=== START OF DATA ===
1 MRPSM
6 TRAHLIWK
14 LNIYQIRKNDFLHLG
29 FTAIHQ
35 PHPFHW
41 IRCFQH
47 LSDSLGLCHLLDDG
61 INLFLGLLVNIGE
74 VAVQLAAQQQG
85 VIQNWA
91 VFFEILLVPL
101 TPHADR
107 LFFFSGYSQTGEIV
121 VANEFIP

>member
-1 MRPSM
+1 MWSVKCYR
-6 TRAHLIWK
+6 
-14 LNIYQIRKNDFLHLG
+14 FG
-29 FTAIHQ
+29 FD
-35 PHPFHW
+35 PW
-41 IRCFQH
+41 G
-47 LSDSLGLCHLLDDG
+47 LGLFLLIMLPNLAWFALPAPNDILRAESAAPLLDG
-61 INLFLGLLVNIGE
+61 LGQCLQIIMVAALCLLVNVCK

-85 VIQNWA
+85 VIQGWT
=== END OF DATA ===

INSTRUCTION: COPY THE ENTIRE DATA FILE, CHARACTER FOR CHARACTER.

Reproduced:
1 MRPSM
6 TRAHLIWK
14 LNIYQIRKNDFLHLG
29 FTAIHQ
35 PHPFHW
41 IRCFQH
47 LSDSLGLCHLLDDG
61 INLFLGLLVNIGE
74 VAVQLAAQQQG
85 VIQNWA
91 VFFEILLVPL
101 TPHADR
107 LFFFSGYSQTGEIV
121 VANEFIP

>member
-1 MRPSM
+1 MWSVKCYR
-6 TRAHLIWK
+6 
-14 LNIYQIRKNDFLHLG
+14 FG
-29 FTAIHQ
+29 FD
-35 PHPFHW
+35 PW
-41 IRCFQH
+41 G
-47 LSDSLGLCHLLDDG
+47 LGLFLLIMLPNLAWFALPAPNDILRAESAAPLLDG
-61 INLFLGLLVNIGE
+61 LGQCLQIIMVAALCLLVNVCK

-85 VIQNWA
+85 VIQGWT